Georgia Lloyd papers

This collection is also available in Archives & Manuscripts
View In Archives »

Collection Data

Author, peace activist, world government advocate and philanthropist, Georgia Lloyd, 1913-1999, was executive secretary of the Campaign for World Government from 1943 until 1990. Her papers consist of correspondence, professional writings and drafts, subject files, financial and real estate materials, miscellaneous personal items, and a small number of photographs.
Lloyd, Georgia, 1913- (Creator)
Lloyd, Georgia, 1913- (Author)
Chino, Robert Asahi (Correspondent)
Davis, Garry, 1921-2013 (Contributor)
Lloyd, Lola Maverick, 1875-1944 (Correspondent)
Lloyd, Mary Maverick, 1906-1976 (Correspondent)
Lloyd, William Bross, 1875-1946 (Correspondent)
Lloyd, William Bross, Jr., 1908-1995 (Correspondent)
Milgram, Morris, 1916-1997 (Correspondent)
O'Connor, Harvey, 1897-1987 (Author)
O'Connor, Jessie Lloyd, 1904- (Correspondent)
Schwimmer, Franciska (Contributor)
Schwimmer, Rosika, 1877-1948 (Correspondent)
Singh, R. Lal (Correspondent)
Wynner, Edith (Correspondent)
Campaign for World Government (Organization) (Contributor)
Chicago Civil Liberties Committee (Contributor)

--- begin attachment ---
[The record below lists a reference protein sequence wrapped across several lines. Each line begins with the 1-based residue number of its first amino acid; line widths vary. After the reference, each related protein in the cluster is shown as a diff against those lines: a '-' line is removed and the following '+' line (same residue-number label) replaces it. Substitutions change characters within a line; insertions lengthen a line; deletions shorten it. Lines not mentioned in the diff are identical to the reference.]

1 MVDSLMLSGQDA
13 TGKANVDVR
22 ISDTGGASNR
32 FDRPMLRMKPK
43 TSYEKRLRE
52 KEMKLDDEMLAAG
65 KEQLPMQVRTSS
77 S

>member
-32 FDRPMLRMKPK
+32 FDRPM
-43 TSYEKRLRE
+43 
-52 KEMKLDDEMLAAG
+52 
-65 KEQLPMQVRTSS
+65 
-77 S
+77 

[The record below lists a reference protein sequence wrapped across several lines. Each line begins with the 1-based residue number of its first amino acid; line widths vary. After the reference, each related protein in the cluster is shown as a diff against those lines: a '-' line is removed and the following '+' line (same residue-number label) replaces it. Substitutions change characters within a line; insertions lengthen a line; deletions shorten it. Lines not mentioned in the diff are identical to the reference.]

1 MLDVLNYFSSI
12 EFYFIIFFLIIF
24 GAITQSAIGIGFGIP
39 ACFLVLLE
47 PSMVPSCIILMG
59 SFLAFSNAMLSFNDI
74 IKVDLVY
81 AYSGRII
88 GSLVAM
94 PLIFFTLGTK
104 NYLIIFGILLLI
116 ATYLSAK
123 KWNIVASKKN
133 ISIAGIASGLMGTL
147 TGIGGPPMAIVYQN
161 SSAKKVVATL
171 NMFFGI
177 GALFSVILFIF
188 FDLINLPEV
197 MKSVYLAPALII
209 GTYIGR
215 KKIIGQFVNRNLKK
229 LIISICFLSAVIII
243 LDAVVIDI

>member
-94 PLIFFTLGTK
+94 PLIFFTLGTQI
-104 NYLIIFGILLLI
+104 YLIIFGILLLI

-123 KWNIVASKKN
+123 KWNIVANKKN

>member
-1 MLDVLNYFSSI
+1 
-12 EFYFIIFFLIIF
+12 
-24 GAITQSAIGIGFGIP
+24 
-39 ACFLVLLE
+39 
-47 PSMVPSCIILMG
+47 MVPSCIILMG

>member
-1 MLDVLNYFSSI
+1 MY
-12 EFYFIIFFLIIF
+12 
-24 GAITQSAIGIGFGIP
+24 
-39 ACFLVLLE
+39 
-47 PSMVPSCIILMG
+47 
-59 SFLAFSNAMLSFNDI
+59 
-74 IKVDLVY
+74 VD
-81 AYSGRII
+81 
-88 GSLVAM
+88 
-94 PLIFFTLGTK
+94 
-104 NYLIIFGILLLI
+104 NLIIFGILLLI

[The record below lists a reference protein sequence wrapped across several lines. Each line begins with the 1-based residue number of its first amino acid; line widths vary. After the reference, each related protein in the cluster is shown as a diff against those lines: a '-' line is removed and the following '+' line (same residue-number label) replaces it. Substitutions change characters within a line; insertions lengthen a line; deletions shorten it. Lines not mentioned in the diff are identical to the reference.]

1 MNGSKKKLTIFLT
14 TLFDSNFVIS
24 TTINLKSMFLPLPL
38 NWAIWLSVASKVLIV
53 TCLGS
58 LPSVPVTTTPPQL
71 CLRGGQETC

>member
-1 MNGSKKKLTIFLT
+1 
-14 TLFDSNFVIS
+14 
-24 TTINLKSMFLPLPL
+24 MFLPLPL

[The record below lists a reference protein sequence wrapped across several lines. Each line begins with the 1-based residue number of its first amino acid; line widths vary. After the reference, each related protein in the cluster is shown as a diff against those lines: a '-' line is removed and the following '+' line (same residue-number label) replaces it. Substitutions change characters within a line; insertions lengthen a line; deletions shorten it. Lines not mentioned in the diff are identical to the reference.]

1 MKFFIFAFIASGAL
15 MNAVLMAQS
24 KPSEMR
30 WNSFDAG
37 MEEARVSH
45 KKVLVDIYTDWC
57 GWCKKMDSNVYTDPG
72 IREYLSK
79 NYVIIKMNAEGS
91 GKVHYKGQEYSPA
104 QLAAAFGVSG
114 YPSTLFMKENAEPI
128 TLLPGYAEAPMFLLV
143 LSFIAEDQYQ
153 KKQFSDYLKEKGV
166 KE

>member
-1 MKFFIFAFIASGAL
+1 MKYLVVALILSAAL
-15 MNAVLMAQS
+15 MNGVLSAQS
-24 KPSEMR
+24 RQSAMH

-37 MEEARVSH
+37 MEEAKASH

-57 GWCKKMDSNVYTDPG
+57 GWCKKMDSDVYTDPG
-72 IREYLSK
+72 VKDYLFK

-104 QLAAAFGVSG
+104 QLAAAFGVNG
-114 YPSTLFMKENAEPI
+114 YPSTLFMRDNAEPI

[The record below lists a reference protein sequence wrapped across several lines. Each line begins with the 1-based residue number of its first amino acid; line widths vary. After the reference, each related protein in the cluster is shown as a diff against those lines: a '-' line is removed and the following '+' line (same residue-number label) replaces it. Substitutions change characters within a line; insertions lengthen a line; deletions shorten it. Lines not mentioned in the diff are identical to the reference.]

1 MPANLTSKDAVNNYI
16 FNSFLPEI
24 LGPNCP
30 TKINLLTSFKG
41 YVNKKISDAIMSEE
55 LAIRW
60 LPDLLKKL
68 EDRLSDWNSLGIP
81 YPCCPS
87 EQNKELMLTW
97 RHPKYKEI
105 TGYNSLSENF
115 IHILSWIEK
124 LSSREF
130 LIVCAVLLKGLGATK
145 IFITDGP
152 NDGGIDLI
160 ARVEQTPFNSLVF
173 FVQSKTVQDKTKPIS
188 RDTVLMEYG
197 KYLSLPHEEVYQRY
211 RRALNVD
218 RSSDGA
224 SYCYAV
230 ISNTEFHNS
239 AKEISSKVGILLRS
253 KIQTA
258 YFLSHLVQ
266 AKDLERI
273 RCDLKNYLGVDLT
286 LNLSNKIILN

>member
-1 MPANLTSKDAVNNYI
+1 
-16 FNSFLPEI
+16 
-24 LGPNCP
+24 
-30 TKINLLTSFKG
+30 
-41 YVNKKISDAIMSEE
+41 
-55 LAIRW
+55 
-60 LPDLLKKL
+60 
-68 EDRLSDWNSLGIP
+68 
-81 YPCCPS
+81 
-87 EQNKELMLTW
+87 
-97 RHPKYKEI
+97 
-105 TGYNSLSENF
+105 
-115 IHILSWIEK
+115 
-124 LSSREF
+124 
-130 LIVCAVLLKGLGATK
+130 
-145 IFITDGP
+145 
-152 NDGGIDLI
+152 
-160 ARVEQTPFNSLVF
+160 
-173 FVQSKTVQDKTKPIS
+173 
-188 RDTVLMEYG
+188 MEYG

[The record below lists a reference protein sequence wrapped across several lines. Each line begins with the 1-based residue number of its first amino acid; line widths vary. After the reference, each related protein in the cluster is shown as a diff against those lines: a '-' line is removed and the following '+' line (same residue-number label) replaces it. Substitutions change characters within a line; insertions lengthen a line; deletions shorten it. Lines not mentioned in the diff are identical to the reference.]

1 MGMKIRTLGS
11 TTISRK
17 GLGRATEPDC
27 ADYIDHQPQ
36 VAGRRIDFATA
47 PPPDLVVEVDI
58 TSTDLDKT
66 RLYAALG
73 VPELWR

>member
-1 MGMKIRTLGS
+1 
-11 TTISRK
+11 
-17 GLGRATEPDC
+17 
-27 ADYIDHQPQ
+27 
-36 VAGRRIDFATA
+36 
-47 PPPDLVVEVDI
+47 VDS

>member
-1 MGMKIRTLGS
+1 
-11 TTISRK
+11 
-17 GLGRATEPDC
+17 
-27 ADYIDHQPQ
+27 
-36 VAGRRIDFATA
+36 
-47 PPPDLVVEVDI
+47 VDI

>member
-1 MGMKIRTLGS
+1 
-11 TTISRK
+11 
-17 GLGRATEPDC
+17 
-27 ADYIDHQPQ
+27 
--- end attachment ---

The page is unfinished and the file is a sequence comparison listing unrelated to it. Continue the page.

Keep America Out of War Congress (Contributor)
National Woman's Party (Contributor)
Socialist Party (U.S.) (Contributor)
War Resisters League (Contributor)
Women's International League for Peace and Freedom (Contributor)
Dates / Origin
Date Created: 1876 - 1999
Library locations
Manuscripts and Archives Division
Shelf locator: MssCol 1787
Berndt family
Green family
Kelly family
Lloyd family
Maverick family
Antioch College
University of Chicago
Authors -- United States
Civil rights
Conscientious objection
Feminists -- United States -- Political activity
International organization
Social reformers -- Illinois -- Chicago
Socialism -- United States
Women's rights
World War, 1939-1945 -- Personal narratives, American, [French, etc.]
World War, 1939-1945 -- Protest movements -- United States
Guyana -- Social life and customs
India -- Politics and government -- 1919-1947
United States -- Social life and customs -- 20th century
Political activists
manuscripts for publication